• at its efficient best, the human brain uses up approximately 20% of the blood and oxygen in the human body?
  • in its compact, average 1400 grams of weight, the brain is made up of 100 BILLION nerve cells – about the same as the number of trees in the Amazon rain forest?

But the most important piece of proof, refuting old, time-worn beliefs, is that the human brain is not static. What we are born with is not all we get. Says noted researcher, Abigail Baird, Ph.D. at Vassar College, “Your brain is changing every minute of the day, from your time in the womb until the moment you die.”

This is good news, because it provides physical proof of what has been intuitively felt for centuries and cognitively tested and researched for the last 50 years – we never “have to” stop growing. Every moment of the day, every experience we encounter is an opportunity to learn and grow, and become more of who we have the potential to be. ~The Pacific Institute

6. Sherman County Sheriff’s Office July Statistics



7. Links: Things to Think About & Things to Do

bird.owl3Sherman County Fair – Facebook

Sherman County Fair

OSU changing three building names to promote inclusivity

You call this progress? Do the math.

Feral swine population dropping in Oregon

California’s Devastating Fires Are Man-Caused — But Not In The Way They Tell Us

OHA says tobacco sales to under-age smokers are widespread


Sherman County eNews #204


  1. Weather: August Outlook & the July Monthly Climate Summary with Graphs

  2. Classical Music in the Wild at Wilson Ranches Retreat, Aug. 7

  3. Notice. Wasco School Events Center Board of Directors Meeting, Aug. 8

  4. South Valley Fire near Dufur, Oregon, Declared a Conflagration

  5. Wasco County Historical Society Upcoming August Programs 

  6. 10 Reasons Your Child Should Join FFA or 4-H

  7. Superpower – Controlling Our Inner World

“Let each citizen remember at the moment he is offering his vote that he is not making a present or a compliment to please an individual — or at least that he ought not so to do; but that he is executing one of the most solemn trusts in human society for which he is accountable to God and his country.” —Samuel Adams (1781)

1. Weather: August Outlook & the July Monthly Climate Summary with Graphs

sun.circleYou can find the August outlook and the July
monthly climate summary AND GRAPHS (toggle between color and gray) for Moro at

~Marilyn Lohmann, National Weather Service Pendleton 541-276-783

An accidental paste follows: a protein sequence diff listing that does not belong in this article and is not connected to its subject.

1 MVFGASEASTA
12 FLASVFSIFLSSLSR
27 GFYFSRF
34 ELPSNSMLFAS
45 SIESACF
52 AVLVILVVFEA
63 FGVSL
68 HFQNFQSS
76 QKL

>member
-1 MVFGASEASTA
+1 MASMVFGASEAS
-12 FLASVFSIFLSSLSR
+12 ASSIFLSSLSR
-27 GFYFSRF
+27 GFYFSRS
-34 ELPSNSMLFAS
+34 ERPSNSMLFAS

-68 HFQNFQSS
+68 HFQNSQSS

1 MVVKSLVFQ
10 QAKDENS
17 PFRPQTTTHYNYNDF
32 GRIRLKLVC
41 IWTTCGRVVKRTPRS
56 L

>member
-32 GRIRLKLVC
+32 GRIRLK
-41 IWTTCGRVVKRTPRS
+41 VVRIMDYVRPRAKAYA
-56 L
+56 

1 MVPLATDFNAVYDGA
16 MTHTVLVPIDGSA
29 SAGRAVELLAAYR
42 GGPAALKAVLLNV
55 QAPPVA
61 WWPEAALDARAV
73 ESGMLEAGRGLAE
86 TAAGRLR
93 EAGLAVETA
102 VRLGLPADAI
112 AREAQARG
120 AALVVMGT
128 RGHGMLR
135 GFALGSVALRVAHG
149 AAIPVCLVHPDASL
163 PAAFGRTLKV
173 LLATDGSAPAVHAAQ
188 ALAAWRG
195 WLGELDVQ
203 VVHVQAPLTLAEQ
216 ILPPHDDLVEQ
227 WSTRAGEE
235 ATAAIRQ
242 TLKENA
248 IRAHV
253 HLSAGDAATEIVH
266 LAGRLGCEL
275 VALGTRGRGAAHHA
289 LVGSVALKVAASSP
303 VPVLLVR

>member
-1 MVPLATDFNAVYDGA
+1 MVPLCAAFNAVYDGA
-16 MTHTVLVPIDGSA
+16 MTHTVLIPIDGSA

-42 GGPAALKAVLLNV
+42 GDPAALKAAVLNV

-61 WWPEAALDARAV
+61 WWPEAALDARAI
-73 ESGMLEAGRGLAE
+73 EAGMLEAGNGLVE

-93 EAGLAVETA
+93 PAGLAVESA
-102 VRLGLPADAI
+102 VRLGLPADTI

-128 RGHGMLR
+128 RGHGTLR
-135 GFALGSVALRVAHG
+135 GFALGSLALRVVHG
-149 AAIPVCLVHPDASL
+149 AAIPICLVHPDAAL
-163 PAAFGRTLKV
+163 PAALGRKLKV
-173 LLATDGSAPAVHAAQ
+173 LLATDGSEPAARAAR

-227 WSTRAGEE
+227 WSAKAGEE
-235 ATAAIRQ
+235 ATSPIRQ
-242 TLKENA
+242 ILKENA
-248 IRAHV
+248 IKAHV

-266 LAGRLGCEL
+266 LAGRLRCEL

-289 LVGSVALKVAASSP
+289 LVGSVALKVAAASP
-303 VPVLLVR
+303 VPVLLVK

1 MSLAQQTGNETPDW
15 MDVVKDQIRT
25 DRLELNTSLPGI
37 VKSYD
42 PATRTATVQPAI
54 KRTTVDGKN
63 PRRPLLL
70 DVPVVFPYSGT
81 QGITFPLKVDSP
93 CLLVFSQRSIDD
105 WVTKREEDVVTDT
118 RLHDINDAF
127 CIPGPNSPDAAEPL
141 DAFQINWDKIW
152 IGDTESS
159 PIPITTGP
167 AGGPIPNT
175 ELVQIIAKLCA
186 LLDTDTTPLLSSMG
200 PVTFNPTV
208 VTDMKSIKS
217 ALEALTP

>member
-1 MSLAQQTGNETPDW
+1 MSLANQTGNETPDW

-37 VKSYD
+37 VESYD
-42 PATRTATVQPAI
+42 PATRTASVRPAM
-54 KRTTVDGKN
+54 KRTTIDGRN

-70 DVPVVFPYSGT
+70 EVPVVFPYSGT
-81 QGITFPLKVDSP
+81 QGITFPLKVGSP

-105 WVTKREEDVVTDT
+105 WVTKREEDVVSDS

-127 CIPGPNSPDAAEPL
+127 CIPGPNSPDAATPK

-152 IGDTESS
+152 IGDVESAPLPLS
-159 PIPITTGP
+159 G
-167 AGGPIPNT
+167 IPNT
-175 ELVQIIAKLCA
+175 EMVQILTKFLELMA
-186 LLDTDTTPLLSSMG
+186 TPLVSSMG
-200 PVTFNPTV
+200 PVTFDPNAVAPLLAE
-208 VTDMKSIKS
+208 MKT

2. Classical Music in the Wild at Wilson Ranches Retreat, Aug. 7

music-notesWilson Ranches Retreat near Fossil is delighted to host IN A LANDSCAPE. Classical Music in the Wild is an outdoor concert series in stunning landscapes of the Pacific Northwest. Hunter Noack brings a 9-foot Steinway grand piano to the middle of forests, fields, calderas and historical sites for classical music concerts. To meet the acoustical challenges of performing in the wild, music is transmitted to the concert-goers via wireless headphones. Join us next Tuesday, August 7th!

3. Notice. Wasco School Events Center Board of Directors Meeting, Aug. 8

The Wasco School Events Center Board of Directors will hold a meeting on August 8th, 2018 The public is welcome to attend! – 6 p.m. at the WSEC, 903 Barnett Street in Wasco.

4. South Valley Fire near Dufur, Oregon, Declared a Conflagration

News Release from Oregon State Fire Marshal
Posted on FlashAlert: August 1st, 2018 8:49 PM

Governor Kate Brown has declared the South Valley Fire, burning southwest of Dufur, a conflagration. The declaration cleared the way for the state fire marshal to mobilize firefighters and equipment to assist local resources battling the fire.

The Office of State Marshal’s Green Incident Management Team and three structural task forces from Clackamas, Washington, and Clatsop counties have been mobilized and are expected to arrive late tonight.

The South Valley Fire being pushed by wind has grown to more than 3,500 acres.

Level 3 (GO NOW) evacuations issued from South Valley Rd all the way South to Friend Rd, and everywhere in between.

A Level 2 (GET SET) evacuation has been put in place for the area of “the blinking light” (Hwy 197 & 216) all the way to Conroy Rd and the top of Sherar’s Bridge, North to the current level 3 zone. This includes Hulse Rd, Tygh Ridge Rd, and all points in between.  Begin to prepare for the possibility of evacuating.

More information on evacuations is available at Wasco County Sheriffs Facebook:

5. Wasco County Historical Society Upcoming August Programs 

The Wasco County Historical Society announces two programs for August.  “The Grange Organization” will be presented on August 18, 2018 at 11 a.m. at the Moody/Rorick House at 300 W.13th Street in The Dalles.  The presenters will be Lois Root, Carol Root Seeber and Marilyn Wilson.  The Grange was organized in 1867 to advance methods of agriculture and promote social and economic needs of farmers.  Want to learn more?  Come to the program.